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Fiction was rare in the ancient world.  There are elements of it in Homer, while in the 400s BC Xenophon wrote a fictional account of the upbringing of Cyrus, King of Persia and there were some tales of separated lovers with narrow escapes and reunions, populated by shallow characters.  Tales were bawdy; when Aristides’ Milesian Tales were found in Romans’ backpacks after the battle of Carrhae in 53 BC at Carrhae, the victorious Persians were shocked.



Petronius Arbiter played it safe by writing fiction in Nero’s rule.  His Satyricon survives only in fragments; one tells how disreputable guests at the cena trimalchionis (Trimalchio’s dinner) were subjected to the excessive showing-off by their freedman host, Trimalchio.  Other fragments include the racy tales of the Widow of Ephesus and the Pergamene Boy.  Despite being a friend of Nero’s, false accusations combined with the emperor’s paranoia resulted in Petronius still ending up cast out and having to commit suicide in AD 65 (the same year that Lucan and Seneca were also forced to suicide).



Classical literature only continues to be produced as ‘safe’ literature.  Harmless compendiums and fiction (non-political satire) are written. Meanwhile, the early Church begins to record its own story and beliefs ...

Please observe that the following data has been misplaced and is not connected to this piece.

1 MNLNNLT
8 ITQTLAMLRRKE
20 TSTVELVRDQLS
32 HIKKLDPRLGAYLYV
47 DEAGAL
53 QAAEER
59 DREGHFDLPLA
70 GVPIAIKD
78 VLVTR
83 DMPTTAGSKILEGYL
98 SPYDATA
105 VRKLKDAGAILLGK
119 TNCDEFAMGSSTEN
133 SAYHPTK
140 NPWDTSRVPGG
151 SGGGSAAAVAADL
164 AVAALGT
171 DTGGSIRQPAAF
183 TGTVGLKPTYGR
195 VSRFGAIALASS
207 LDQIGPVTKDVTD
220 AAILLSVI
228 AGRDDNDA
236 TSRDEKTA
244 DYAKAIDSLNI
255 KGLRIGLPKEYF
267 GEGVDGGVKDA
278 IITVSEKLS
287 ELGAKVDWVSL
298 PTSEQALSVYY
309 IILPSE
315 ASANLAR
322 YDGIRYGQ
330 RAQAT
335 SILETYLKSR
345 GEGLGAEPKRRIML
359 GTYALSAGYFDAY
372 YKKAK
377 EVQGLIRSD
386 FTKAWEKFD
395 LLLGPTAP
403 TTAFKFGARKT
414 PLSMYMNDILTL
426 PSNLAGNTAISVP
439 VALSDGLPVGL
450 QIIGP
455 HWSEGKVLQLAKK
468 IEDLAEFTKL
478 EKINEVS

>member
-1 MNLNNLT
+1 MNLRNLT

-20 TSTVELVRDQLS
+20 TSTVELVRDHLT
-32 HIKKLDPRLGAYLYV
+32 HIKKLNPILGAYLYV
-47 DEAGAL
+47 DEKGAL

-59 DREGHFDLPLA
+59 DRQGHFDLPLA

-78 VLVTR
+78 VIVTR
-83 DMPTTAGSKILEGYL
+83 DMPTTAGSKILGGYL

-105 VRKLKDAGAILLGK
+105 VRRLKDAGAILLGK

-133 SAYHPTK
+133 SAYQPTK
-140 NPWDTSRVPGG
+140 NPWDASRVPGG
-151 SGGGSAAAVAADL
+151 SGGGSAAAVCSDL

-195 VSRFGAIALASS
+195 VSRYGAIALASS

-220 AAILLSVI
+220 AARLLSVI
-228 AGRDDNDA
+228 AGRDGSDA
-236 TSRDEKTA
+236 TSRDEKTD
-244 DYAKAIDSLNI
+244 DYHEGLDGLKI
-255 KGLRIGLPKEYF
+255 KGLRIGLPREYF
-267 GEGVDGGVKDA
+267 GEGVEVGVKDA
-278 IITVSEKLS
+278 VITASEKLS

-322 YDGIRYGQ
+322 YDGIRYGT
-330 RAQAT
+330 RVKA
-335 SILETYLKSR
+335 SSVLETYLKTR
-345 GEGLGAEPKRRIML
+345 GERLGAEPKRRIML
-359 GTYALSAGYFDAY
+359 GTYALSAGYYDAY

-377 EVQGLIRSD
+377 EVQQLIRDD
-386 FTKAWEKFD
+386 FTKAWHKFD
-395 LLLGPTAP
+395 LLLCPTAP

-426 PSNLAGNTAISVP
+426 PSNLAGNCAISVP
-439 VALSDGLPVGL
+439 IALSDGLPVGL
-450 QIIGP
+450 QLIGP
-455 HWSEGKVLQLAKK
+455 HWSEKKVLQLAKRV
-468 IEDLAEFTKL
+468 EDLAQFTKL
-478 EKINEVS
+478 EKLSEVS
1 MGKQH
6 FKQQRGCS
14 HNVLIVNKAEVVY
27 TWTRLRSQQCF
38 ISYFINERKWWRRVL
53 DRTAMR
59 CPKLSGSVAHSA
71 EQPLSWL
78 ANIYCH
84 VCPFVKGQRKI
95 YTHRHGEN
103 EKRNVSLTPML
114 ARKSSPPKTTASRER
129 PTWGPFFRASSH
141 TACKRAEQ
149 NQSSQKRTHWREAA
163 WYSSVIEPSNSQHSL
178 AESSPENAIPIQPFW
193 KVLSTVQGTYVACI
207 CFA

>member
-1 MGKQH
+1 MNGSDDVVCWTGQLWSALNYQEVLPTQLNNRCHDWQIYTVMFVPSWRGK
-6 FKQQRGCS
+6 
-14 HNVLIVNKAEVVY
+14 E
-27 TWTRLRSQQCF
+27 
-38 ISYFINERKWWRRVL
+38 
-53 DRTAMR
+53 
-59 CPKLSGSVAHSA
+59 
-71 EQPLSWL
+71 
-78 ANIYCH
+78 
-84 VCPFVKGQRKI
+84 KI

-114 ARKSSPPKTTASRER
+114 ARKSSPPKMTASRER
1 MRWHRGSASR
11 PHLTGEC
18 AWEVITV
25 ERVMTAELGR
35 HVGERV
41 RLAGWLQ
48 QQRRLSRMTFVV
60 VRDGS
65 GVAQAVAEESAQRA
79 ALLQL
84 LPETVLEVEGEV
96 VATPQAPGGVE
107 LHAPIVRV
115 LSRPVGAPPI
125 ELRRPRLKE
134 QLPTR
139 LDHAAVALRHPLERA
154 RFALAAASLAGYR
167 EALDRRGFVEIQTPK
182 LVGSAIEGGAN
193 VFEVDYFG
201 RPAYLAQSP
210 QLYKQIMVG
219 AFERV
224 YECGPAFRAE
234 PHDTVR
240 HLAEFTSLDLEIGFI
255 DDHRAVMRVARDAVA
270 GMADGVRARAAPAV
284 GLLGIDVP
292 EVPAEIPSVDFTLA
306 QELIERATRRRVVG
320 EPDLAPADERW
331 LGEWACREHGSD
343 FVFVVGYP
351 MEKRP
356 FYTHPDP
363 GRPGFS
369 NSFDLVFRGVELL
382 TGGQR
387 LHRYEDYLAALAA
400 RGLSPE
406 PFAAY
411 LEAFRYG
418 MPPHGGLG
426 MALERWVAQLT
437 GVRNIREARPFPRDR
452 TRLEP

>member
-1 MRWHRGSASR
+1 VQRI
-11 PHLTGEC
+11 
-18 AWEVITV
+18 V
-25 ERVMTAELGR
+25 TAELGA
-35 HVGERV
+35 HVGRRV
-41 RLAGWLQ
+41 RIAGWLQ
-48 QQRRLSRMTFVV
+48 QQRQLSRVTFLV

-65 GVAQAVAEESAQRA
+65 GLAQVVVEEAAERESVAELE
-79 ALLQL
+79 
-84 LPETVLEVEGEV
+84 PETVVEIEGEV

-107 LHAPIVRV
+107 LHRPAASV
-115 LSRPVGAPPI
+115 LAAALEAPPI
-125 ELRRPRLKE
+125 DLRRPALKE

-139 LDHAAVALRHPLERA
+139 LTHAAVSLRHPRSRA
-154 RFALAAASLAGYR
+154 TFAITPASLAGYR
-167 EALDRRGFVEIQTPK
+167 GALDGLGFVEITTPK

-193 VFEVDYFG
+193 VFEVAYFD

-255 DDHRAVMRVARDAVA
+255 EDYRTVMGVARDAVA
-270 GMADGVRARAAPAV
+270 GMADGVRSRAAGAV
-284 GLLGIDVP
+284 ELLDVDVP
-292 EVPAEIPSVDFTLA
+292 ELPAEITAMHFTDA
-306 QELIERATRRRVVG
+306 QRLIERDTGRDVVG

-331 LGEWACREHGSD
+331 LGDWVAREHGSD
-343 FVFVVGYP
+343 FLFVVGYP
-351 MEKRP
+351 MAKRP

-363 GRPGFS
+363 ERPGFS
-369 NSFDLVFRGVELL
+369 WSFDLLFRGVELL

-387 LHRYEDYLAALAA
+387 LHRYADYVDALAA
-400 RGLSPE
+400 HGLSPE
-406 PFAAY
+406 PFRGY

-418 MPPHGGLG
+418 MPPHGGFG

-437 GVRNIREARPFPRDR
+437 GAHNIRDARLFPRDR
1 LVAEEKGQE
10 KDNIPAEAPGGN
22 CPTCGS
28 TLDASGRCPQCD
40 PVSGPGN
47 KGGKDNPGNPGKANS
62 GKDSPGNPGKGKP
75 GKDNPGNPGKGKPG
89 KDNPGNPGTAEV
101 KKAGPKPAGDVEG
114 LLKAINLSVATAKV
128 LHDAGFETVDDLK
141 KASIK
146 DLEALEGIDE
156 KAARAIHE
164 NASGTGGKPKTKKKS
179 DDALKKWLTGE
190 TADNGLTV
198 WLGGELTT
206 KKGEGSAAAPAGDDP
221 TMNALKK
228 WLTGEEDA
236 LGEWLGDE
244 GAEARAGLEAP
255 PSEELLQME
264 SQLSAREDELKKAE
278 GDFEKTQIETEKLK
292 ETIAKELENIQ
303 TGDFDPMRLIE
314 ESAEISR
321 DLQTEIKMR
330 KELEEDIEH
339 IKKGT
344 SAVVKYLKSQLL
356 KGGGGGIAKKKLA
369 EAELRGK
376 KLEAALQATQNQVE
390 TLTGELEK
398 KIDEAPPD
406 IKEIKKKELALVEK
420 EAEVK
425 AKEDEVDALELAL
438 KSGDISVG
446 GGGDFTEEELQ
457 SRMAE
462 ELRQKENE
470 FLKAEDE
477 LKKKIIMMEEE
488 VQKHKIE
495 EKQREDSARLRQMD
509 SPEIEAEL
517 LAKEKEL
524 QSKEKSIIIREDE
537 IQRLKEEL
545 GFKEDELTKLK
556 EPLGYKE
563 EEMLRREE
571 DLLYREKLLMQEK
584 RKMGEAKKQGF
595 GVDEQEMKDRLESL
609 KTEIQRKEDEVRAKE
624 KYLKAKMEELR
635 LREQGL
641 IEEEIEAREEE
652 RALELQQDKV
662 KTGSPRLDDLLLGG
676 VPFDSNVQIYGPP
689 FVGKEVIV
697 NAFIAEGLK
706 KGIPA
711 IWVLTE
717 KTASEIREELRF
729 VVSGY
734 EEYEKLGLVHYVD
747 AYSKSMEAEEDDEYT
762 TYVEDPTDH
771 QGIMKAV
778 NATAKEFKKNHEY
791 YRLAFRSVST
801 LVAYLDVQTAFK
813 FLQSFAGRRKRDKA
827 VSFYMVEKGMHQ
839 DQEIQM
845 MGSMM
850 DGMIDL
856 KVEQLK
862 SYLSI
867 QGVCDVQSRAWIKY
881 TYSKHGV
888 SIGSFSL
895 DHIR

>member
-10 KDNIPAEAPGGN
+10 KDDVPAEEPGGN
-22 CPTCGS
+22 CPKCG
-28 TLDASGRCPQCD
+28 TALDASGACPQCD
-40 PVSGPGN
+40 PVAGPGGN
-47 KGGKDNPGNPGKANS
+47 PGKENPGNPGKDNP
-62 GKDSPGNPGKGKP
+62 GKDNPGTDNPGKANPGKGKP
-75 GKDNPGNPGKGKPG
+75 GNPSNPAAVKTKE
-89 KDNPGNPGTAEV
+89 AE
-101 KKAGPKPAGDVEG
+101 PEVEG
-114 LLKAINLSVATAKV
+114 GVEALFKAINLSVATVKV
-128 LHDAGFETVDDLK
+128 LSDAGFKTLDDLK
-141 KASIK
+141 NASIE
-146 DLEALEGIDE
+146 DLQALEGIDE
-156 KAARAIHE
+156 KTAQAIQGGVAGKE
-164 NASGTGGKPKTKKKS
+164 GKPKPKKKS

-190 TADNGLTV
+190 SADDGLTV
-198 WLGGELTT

Aulus Gellius, born in the early 100s AD includes anecdotes amongst his snippets of facts in his noctes Atticae, named after the Attic/Greek Nights that he spent compiling his compendium for his children’s edification.






Lucian (AD c.115-c.190) took fiction writing to new heights.  He has even been called the first science fiction writer.  Works like his Banquet, or The Auction of Lives or Dialogues of the Dead have the gods and the heroes chatting, behaving appallingly, and being judged as virtually worthless.  His True History begins by warning the reader that nothing he reads is real.  A whirlwind takes him adventurers to the moon, where its inhabitants are fighting those of the sun.  They ride a giant whale, visit strange fantasy cities and meet the ‘greats’ in this spoof of a multitude of poets, historians and philosophers.



In Icaromenippus, his hero fits himself with eagles’ wings to fly to heaven to find out for himself the truth, as philosophers cannot seem to agree.  Jupiter is seen listening through trapdoors to prayers, flummoxed by conflicting requests, and the hero hears the gods decide that all philosophers are ‘useless drones’ who starve the gods of their sacrifices/food and should be destroyed.




Lucius Apulieus’ novel, slightly later in the 100s AD, was to remain popular in many future centuries.  He begins his Metamorphosis (also called The Golden Ass) with ‘We’re about to embark on a Greek tale. Reader, attend: and find delight.

His hero, Lucius, is accidentally turned into an ass.  His many adventures and dangers, while caught up in a band of robbers, are entertaining but often bawdy, and they bear witness to the casual violence of Roman life in the second century AD.  Lucius’s salvation is his initiation into the cult of Isis, during which he gratefully returns to human form.  



This novel included the story of Cupid and Psyche which gave rise to many later literary tales and works of art.